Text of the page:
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"Superb" - The Times

The Testament of Gideon Mack

The Testament of Gideon Mack
published by Hamish Hamilton, is available from all good bookstores in the real world and online.

For another interview with James Robertson and notes on The Testament of Gideon Mack for reading groups visit The VP Book Club.


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Independent on Sunday
Time Out
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The Times
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Scottish Review of Books
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and more ...

Independent on Sunday - Murrough O'Brien
'Though the book is weak on belief, it is fascinating on atheism. The whole clan is present in all its diversity: from the fierce agnosticism of Catherine Craigie, Mack's sour but sassy confidante, the restless scepticism of John, his best friend, the tolerant humanism of Jenny, to the hard, hectoring faith of Peter Macmurray, which represents another kind of unbelief. Mack's father, the minister, could have remained a kirk cliche, but Robertson is in some ways on his side: he gives him some of the novel's most powerful insights... This is a hard novel to dislike, but a still harder one to praise from the gut.'

Cape Times, South Africa
'A remarkable and compelling novel...a strange and beautiful meditation on the tenuous nature of faith, and the thin veil between what the world wants us to believe, and what we ourselves know to be true. Also a slickly crafted page-turner, a mystery that takes you inside Mack's head and provokes more questions than it supplies answers.'

Kelly Vos, Daily Dispatch, South Africa
'Having begun the book with curiosity, I ended up eating it up in large gulps, neglecting everything else...Robertson's writing is wonderful. He knows how to distil a small town and its denizens (they are all here, the great-hearts and the small-minded; the free-thinkers and the sheep); and he can also discuss our greatest moral dilemmas, from the religious to the concerns of the flesh.'

The Guardian - Irvine Welsh
"The storytelling skills needed to balance Mack's repressed Calvinist childhood and his relatively liberated university days in Edinburgh with his subsequent descent into madness and/or the clutches of supernatural forces are considerable. If there's one factor that distinguishes successful literary fiction from the best genre fiction of, say, horror or crime, it's this unrelenting focus on character and place. Robertson pulls it off with aplomb, building up both the tension and the sinister elements in the tale without compromising either the humanity of Gideon Mack or the rich evocation of Monimaskit, its history and its inhabitants. The result is a novel which is very hard to leave alone, and one that forces you to think about its ramifications for a long while afterwards. The book thus becomes very much like the stone in Mack's conciousness - just waiting for you to go back to it.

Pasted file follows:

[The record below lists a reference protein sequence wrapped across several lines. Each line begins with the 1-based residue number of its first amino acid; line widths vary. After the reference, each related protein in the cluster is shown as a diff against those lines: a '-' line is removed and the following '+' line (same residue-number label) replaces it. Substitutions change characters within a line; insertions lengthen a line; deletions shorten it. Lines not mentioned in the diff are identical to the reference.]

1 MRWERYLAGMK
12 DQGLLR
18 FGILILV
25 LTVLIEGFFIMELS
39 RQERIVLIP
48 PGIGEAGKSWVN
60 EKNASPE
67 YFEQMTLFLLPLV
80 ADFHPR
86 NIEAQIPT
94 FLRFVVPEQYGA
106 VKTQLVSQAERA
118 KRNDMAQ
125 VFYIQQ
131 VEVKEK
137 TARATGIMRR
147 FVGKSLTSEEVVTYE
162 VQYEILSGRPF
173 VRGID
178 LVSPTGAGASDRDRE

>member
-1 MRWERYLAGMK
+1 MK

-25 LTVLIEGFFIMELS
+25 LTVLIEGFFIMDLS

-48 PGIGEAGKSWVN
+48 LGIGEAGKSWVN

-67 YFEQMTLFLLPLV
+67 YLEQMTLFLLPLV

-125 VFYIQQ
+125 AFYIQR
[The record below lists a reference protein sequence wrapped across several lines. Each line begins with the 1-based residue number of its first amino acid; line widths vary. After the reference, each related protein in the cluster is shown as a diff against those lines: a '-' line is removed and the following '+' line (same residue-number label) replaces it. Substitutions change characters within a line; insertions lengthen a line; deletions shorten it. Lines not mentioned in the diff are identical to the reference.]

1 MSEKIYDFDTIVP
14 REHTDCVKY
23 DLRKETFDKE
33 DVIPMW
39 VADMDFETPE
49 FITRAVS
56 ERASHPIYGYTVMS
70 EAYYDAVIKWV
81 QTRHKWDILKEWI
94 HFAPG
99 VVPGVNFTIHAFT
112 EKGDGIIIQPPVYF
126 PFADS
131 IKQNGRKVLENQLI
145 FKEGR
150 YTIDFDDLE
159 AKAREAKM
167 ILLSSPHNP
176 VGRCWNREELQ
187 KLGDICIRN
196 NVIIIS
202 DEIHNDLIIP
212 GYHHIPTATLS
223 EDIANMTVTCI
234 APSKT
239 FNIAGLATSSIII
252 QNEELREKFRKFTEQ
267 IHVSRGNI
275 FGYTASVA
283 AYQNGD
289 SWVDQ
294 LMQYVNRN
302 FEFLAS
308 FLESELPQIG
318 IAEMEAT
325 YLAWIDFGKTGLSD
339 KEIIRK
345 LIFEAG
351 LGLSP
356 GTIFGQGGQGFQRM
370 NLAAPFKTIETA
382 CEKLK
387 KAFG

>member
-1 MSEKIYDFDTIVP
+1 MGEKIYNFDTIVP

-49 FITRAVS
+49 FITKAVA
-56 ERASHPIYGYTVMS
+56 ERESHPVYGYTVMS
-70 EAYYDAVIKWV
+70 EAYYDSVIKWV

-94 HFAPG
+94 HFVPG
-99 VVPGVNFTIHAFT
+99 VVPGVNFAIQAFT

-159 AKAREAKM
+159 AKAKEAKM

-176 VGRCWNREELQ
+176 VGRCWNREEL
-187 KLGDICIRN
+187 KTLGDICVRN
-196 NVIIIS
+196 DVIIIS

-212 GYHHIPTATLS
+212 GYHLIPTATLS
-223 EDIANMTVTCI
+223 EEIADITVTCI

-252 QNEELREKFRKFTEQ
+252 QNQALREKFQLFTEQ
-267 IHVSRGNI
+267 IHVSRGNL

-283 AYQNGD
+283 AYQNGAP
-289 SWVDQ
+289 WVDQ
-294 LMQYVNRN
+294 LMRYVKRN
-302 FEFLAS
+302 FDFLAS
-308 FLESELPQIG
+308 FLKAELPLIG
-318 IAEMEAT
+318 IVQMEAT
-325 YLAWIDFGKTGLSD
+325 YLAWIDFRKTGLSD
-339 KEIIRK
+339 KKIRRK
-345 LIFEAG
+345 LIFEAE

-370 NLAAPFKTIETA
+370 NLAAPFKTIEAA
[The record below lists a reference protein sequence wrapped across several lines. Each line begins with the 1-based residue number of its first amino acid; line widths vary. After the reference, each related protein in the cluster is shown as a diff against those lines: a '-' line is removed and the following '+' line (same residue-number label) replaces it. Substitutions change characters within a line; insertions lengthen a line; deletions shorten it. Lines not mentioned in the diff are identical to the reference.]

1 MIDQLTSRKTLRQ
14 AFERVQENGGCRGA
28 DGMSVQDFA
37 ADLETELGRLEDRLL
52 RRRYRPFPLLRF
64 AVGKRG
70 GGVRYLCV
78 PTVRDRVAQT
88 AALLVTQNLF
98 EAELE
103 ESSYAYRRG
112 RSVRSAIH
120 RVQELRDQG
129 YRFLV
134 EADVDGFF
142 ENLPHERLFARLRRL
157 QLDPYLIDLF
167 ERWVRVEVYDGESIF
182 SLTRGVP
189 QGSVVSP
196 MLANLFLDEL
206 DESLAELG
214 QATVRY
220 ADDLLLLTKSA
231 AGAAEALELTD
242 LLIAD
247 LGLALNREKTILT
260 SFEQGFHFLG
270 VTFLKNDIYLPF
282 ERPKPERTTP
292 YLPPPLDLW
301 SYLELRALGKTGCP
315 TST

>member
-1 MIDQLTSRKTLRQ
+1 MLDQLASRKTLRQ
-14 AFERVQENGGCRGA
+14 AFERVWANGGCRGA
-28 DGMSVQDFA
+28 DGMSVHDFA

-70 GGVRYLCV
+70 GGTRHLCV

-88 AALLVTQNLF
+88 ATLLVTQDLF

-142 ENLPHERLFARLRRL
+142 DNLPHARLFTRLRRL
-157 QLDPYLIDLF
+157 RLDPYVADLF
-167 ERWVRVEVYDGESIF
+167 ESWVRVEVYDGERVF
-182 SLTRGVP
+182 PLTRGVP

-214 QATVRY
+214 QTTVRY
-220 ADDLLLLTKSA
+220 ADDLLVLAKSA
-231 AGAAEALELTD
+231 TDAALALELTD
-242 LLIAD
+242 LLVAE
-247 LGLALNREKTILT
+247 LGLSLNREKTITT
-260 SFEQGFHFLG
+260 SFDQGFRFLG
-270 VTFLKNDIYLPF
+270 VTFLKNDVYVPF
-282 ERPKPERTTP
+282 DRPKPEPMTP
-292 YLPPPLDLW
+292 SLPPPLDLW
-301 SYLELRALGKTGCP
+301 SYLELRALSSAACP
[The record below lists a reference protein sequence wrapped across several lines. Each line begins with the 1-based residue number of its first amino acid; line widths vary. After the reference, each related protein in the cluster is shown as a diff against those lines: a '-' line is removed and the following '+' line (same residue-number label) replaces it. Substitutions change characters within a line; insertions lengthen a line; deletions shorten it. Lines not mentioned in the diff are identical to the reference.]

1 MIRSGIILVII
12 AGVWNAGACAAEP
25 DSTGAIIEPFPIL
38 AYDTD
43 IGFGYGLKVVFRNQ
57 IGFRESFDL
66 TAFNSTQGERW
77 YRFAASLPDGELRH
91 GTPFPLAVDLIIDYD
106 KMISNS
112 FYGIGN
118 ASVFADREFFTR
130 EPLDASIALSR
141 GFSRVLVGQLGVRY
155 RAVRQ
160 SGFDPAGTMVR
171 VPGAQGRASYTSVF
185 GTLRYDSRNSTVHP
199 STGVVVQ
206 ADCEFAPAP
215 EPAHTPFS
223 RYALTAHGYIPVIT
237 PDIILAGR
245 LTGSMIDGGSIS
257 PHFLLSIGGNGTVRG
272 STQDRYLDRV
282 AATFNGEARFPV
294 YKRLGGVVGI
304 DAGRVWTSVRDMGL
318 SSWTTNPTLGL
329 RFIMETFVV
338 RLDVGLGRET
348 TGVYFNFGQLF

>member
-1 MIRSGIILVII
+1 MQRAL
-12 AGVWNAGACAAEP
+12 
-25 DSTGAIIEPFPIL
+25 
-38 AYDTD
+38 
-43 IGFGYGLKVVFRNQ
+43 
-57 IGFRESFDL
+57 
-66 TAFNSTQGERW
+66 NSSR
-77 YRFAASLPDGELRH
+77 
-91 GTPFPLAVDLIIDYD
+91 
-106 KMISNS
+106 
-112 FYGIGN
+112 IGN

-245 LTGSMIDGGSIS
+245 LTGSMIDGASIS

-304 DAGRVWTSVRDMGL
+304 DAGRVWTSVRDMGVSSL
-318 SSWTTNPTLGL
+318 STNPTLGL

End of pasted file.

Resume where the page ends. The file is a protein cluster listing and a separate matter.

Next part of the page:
Robertson's last two novels, The Fanatic and Joseph Knight, have established him as one of the foremost Scottish (and British) writers. The Testament of Gideon Mack easily cements this position, dealing with some of life's big themes: mental illness, death, (im)mortality and the way history and culture can potentially deceive as well as illuminate. In an age of obsession with cheap Z-list "fame" and reality TV, this overwhelmingly compassionate and thought-provoking book, destined to be open to several interpretations, poses stark questions about the anxious way we steadfastly avoid such grandiose topics. In the meantime, it demands another read."

The Financial Times - Melissa McClements
"A hugely gripping tale and a fascinating examination of the difference between faith and belief."

The Times - Kate Saunders
"Robertson is a true descendant of James Hogg - this is a superb piece of Scottish gothic."

Scottish Review of Books - Richard Holloway
"Robertson has written an attractive book about an unattractive man, and I can't quite figure out how it is done…There's a frozen spot in his soul, which is why it is not easy to like him. Fiery sinners are easier to love than refrigerated ones. And Gideon's a chilly bugger…You probably won't fall in love with [him], but long after he's limped away to his mountain death he'll blunder bewilderingly round your own consciousness, stirring up old obsessions, rousing buried anxieties…Religion in literature is back, coming soon to a wood near you." - Richard Holloway, Scottish Review of Books